KBR: Kickback and Bid rigging


From the Final Forensic Audit Report of Iraq Reconstruction Funds

12th July 2012

Kickbacks

Mr. Anthony Martin, a subcontracts administrator and subsequently a subcontracts manager with Kellogg Brown & Root, received kickbacks from the managing partner of a Kuwaiti company to award a subcontract related to U.S. military supply lines between Kuwait and Iraq. In conjunction with his duties to solicit bids from prospective subcontractors and negotiate and award Kellogg Brown & Root subcontracts, Mr. Martin selected the Kuwaiti company’s bid and then added $200,000 to the subcontract amount which he then received as his kickback. Mr. Martin was sentenced to one year and one day in prison followed by two years of supervised release and was required to pay $200,504 in restitution. (p 14)

Bid rigging

Mr. Jeff Mazon, a materials and property procurement manager for Kellogg Brown & Root Services, Inc., the prime contractor for the government under the Logistics Capabilities contract, inflated the bid from one subcontractor and then inflated the bid from a second subcontractor by a greater amount to make the first subcontractor appear to be the lower bidder. Kellogg Brown & Root Services subsequently awarded the contract to the lower cost first subcontractor. The scheme resulted in Kellogg Brown & Root Services paying an excess of $5.5 million to the subcontractor. Mr. Mazon was sentenced to 1 year probation and 6 months of home confinement and was required to pay a $5,000 fine. (p13)

 

We found weaknesses in Kellogg Brown & Root Services, Inc.’s fuel receiving, distribution, and accountability processes of such magnitude that we were unable to determine an accurate measurement of the fuel services provided under the task order. These were material weaknesses that could result in the improper use of fuel. (p7)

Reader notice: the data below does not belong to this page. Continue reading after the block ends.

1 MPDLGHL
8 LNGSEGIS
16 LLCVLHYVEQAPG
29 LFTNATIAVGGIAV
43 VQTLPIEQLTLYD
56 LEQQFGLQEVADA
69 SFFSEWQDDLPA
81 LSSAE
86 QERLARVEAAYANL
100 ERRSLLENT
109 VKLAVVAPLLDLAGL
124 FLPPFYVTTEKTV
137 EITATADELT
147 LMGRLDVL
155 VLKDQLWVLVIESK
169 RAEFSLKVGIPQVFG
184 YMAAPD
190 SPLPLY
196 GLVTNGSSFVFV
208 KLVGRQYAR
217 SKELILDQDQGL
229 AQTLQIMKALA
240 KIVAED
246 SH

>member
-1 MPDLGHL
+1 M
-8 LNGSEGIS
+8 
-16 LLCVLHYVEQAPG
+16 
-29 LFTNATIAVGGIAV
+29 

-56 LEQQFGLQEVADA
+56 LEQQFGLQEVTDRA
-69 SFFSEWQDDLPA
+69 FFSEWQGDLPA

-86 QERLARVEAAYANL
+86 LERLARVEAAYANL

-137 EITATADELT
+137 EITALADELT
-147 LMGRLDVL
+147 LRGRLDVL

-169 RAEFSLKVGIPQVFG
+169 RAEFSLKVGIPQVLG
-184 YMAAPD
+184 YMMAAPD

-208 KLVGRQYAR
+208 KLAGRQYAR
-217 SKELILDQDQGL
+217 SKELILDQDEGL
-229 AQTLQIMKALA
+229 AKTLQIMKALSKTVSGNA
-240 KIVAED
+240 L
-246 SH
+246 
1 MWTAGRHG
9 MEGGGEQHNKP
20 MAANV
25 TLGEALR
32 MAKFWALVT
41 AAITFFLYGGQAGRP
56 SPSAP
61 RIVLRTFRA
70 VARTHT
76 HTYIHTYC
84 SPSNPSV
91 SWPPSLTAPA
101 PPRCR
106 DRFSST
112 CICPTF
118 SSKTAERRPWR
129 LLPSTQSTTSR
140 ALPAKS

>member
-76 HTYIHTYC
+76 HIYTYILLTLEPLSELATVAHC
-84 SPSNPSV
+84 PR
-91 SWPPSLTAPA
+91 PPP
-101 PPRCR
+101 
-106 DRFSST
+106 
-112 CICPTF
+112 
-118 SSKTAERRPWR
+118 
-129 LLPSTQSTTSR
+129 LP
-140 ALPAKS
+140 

Birmingham Against The Cuts

West Midlands Police Authority met yesterday in the wake of the G4S’s Olympic debacle leading the newspaper headlines and the consequences being debated in Parliament.

Cllr Bob Jones the Labour candidate for the Police and Crime Commissioner (PCC) arrived outside Lloyd House presenting himself to the TV cameras in front of the mass lobby against the privatisation led by UNISON and Unite.

At the beginning of the meeting members of the public repeatedly challenged Bishop Webley, Chair of the Police Authority, over the exclusion of public questions relating to the human rights records of the shortlisted companies for the BPP.

The meeting considered the belated Business Proposal for the Business Partnering for Policing. The advocates for the privatisation focused on the need to update the IT systems of West Midlands Police with private investment.

Cllr Bob Jones claimed the BPP “is already a car crash, let’s not drive a…

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Stop G4S: Solidarity with Palestinian Political prisoners from Birmingham


Stop G4S: Solidarity with Palestinian Political prisoners from Birmingham

Palestine solidarity supporters protest against preferred bidder G4S for the BPP contract outside Lloyd House, HQ for West Midlands Police

Over 20 supporters of Palestinian rights joined the lobby of West Midlands Police Authority (WMPA) on Thursday 12th July 2012 to protest against G4S, one of the companies bidding to run policing services due its support for Israel’s continued occupation of Palestine in breach of international law.

In the West Midlands G4S is on a shortlist of 6 companies bidding for the privatisation of Policing services.  The Business Partnering for Policing programme is a lucrative £1.5bn contract to privatise a wide range of policing services, including core police functions such as crime investigation and custody.